Artificial Satellite Constellations: A New Threat to Astronomy and Dark Skies?
Since the dawn of the space age we have launched approximately 10,000 satellites into Earth orbit. In the span of just a few years this number may more than double. In May of this year thousands witnessed the string of lights from a cluster (aka “constellation”) of 60 satellites launched by SpaceX known as Starlink. SpaceX has FCC permission to launch 12,000 of these low earth orbit satellites. The spectacle received mixed reviews.
The International Dark Sky Association (IDA) and the astronomy community did not respond favorably, and SpaceX was surprised by their responses. Per an IDA conference call I attended on June 28 with Dr. James Lowenthal, an astronomy professor at Smith College and a leading dark sky advocate, I learned that SpaceX proactively reached out to the dark sky and astronomy communities to seek how they might address their concerns. For the record, SpaceX does not wish to pose a threat to astronomy. SpaceX has not produced the next batch of satellites yet, and the last set was made in a span of only three weeks. So, with input from the dark sky and astronomy communities, it hopes to discern whether they can implement favorable modifications before they produce the next batch. They are asking the astronomy community “what is the exact problem.”
SpaceX plans to launch a total of 4,400 satellites within the year, so a timely response is necessary. SpaceX has no obligation to consult the astronomical community. Its project is legal and no international treaty prevents it. Facebook and Google are also looking to emulate this new technology. It’s unknown if they will be as cooperative. The astronomical community is now working to present SpaceX with a defensible answer to its question and is vigorously running models using data provided by SpaceX. Inconclusive, early results indicate that perhaps as many as 480 satellites could be seen within an hour. It’s necessary to measure the satellites in their final orbit, and they have yet to reach that stage.
IDA has gone on record opposing satellite clusters. An urgent response is needed before more clusters are launched. With many astronomers on break or otherwise tied up for the summer, help is being sought from amateur astronomers and astrophotographers. One thing you can do to help the effort to curb the proliferation of these clusters is to post time and location data and photos of the cluster to the RCA forum (I will start a thread for Starlink under the imaging SIG). I will get these photos to the active members of the committee assigned to respond to SpaceX. RCA and IDA will also conduct social media outreach using these images. If you are interested in assisting with modeling efforts, let me know and I will put you in touch with the appropriate team member. Stay tuned for more information.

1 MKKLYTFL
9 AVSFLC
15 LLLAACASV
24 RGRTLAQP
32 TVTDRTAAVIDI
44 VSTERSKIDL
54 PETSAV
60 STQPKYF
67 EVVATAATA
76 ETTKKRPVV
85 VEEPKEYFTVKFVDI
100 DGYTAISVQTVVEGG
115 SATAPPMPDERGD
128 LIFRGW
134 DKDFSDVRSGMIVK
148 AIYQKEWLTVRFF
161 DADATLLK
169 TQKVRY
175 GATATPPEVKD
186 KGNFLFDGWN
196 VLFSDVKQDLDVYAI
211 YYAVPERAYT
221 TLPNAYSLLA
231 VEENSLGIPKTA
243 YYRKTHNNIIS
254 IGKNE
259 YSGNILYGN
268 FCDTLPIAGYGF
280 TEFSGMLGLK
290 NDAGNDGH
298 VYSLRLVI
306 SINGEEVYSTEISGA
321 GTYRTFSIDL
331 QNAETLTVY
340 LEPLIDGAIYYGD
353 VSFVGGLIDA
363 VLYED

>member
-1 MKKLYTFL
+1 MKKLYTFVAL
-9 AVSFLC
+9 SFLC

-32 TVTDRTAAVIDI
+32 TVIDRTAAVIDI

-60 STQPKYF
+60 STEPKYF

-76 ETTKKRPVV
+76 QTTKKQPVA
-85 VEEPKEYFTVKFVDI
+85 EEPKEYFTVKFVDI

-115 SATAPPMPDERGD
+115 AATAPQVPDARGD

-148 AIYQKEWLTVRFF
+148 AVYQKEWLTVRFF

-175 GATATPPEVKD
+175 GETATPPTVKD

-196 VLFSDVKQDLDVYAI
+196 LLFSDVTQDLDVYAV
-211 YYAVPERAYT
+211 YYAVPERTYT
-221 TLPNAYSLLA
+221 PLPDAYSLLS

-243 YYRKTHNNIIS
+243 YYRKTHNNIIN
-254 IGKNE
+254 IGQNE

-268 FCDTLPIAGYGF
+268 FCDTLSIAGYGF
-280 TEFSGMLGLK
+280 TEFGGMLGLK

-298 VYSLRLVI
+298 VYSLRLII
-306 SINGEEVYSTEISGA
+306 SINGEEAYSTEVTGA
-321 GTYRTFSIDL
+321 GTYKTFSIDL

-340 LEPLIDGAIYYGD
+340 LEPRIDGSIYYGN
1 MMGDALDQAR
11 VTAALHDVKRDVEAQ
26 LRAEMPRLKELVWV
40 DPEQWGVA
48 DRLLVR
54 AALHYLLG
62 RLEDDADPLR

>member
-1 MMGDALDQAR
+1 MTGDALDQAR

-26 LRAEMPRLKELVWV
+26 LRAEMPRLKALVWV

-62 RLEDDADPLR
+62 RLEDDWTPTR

Status of International Dark Sky Places
By far, the most effective advocacy tool that IDA has found in its tool box is designating International Dark Sky Places (IDSP). As of June 2019, there are 122 IDSP’s world-wide totaling 22 million protected acres. Fifteen more IDSP’s are expected to be designated by the end of 2019. Because IDSP’s draw so much attention to dark sky issues as well as providing dark sky preservation, RCA’s Board has made helping to designate “Oregon’s First IDSP” one of its goals in the next two years. There are a few candidate sites where RCA has confirmed that the land managers are in favor of designation and where required studies in support of an application have either been initiated, nearly completed, or can be quickly conducted. These locations include:
Black Butte Ranch (Dark Sky Community)
City of Mosier (Dark Sky Community)
Prineville Reservoir State Park (Dark Sky Park)
Sunriver Nature Center & Observatory (Dark Sky Park or Urban Night Sky Place, depending on sky quality readings)
Pine Mountain Observatory (Dark Sky Park)
Conversations are either planned or underway with land managers and local advocates for five other Oregon locations that would carry the designations of Urban Night Sky Place, Dark Sky Park, and Dark Sky Sanctuary. More information on these sites will be provided at the appropriate time.
If you would like to assist with conducting lighting inventories, writing lighting management plans, conducting sky quality measurements, or photographing night-time horizons in support of these designations, please contact me Dawn Nilson, Dark Sky Preservation Director.